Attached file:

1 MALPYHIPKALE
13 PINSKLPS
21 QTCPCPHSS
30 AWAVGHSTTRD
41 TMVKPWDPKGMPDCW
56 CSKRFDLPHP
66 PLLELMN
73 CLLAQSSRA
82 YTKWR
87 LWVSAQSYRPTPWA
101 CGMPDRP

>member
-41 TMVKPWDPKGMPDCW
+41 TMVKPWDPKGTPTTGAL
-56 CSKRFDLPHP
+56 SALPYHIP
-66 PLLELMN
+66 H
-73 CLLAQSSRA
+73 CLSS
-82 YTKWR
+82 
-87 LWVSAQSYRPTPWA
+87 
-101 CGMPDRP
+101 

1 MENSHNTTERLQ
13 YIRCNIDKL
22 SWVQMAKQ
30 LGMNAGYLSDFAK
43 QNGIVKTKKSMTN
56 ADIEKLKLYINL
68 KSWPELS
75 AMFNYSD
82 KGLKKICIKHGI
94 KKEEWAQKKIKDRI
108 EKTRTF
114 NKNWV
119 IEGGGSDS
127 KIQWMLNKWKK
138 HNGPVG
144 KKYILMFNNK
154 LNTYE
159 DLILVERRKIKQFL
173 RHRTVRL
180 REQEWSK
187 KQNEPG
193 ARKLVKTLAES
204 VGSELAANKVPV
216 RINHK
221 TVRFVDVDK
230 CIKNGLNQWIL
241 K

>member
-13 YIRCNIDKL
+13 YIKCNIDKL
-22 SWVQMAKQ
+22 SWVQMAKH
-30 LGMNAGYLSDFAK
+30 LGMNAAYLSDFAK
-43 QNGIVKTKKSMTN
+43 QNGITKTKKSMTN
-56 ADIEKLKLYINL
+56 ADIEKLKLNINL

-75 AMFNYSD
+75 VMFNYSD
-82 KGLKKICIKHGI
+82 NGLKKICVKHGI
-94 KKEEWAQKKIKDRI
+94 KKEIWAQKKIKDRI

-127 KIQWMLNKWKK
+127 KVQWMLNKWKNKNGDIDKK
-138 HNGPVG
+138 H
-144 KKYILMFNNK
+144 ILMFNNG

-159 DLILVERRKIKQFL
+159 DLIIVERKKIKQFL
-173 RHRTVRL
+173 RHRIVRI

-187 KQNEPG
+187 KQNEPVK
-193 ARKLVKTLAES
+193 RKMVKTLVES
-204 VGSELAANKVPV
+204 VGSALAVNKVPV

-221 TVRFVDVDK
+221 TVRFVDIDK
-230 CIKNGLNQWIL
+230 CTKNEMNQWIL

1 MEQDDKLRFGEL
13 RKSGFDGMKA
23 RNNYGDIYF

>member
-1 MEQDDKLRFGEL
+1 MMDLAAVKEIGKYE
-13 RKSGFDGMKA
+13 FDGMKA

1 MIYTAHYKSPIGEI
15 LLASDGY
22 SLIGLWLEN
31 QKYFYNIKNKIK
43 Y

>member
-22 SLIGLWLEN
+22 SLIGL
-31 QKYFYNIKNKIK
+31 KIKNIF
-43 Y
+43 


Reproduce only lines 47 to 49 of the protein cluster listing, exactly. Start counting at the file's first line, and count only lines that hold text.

187 KQNEPG
193 ARKLVKTLAES
204 VGSELAANKVPV